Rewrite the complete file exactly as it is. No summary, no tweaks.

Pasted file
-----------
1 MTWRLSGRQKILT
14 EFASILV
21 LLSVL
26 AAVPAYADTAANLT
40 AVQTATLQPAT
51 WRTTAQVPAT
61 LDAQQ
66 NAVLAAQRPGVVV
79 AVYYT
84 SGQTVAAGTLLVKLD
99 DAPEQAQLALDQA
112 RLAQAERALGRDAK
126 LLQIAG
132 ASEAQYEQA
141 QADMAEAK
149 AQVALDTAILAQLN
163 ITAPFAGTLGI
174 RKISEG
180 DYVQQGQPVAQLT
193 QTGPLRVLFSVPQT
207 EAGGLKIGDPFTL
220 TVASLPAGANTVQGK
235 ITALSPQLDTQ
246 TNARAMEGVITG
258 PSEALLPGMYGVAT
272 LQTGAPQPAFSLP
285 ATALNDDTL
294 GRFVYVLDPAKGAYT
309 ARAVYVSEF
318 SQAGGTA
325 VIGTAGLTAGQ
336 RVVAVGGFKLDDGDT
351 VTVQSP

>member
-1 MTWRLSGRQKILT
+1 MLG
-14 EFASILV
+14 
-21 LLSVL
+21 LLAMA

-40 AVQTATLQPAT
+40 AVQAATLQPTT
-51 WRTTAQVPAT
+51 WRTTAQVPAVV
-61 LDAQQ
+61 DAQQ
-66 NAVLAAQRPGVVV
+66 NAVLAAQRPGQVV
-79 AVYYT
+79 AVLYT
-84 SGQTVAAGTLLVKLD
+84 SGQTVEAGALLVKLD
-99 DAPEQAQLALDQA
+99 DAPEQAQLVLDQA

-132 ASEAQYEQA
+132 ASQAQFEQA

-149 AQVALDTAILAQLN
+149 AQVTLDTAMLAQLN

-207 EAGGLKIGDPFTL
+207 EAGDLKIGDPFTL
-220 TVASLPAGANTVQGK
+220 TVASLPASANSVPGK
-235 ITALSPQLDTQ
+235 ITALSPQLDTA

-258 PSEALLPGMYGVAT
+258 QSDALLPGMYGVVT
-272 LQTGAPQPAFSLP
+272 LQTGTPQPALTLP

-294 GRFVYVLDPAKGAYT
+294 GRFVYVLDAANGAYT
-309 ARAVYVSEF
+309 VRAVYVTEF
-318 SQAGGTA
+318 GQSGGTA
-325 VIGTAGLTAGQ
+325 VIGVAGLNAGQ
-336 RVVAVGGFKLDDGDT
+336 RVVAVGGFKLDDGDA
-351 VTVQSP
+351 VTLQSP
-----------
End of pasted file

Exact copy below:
1 MTWRLSGRQKILT
14 EFASILV
21 LLSVL
26 AAVPAYADTAANLT
40 AVQTATLQPAT
51 WRTTAQVPAT
61 LDAQQ
66 NAVLAAQRPGVVV
79 AVYYT
84 SGQTVAAGTLLVKLD
99 DAPEQAQLALDQA
112 RLAQAERALGRDAK
126 LLQIAG
132 ASEAQYEQA
141 QADMAEAK
149 AQVALDTAILAQLN
163 ITAPFAGTLGI
174 RKISEG
180 DYVQQGQPVAQLT
193 QTGPLRVLFSVPQT
207 EAGGLKIGDPFTL
220 TVASLPAGANTVQGK
235 ITALSPQLDTQ
246 TNARAMEGVITG
258 PSEALLPGMYGVAT
272 LQTGAPQPAFSLP
285 ATALNDDTL
294 GRFVYVLDPAKGAYT
309 ARAVYVSEF
318 SQAGGTA
325 VIGTAGLTAGQ
336 RVVAVGGFKLDDGDT
351 VTVQSP

>member
-1 MTWRLSGRQKILT
+1 MLG
-14 EFASILV
+14 
-21 LLSVL
+21 LLAMA

-40 AVQTATLQPAT
+40 AVQAATLQPTT
-51 WRTTAQVPAT
+51 WRTTAQVPAVV
-61 LDAQQ
+61 DAQQ
-66 NAVLAAQRPGVVV
+66 NAVLAAQRPGQVV
-79 AVYYT
+79 AVLYT
-84 SGQTVAAGTLLVKLD
+84 SGQTVEAGALLVKLD
-99 DAPEQAQLALDQA
+99 DAPEQAQLVLDQA

-132 ASEAQYEQA
+132 ASQAQFEQA

-149 AQVALDTAILAQLN
+149 AQVTLDTAMLAQLN

-207 EAGGLKIGDPFTL
+207 EAGDLKIGDPFTL
-220 TVASLPAGANTVQGK
+220 TVASLPASANSVPGK
-235 ITALSPQLDTQ
+235 ITALSPQLDTA

-258 PSEALLPGMYGVAT
+258 QSDALLPGMYGVVT
-272 LQTGAPQPAFSLP
+272 LQTGTPQPALTLP

-294 GRFVYVLDPAKGAYT
+294 GRFVYVLDAANGAYT
-309 ARAVYVSEF
+309 VRAVYVTEF
-318 SQAGGTA
+318 GQSGGTA
-325 VIGTAGLTAGQ
+325 VIGVAGLNAGQ
-336 RVVAVGGFKLDDGDT
+336 RVVAVGGFKLDDGDA
-351 VTVQSP
+351 VTLQSP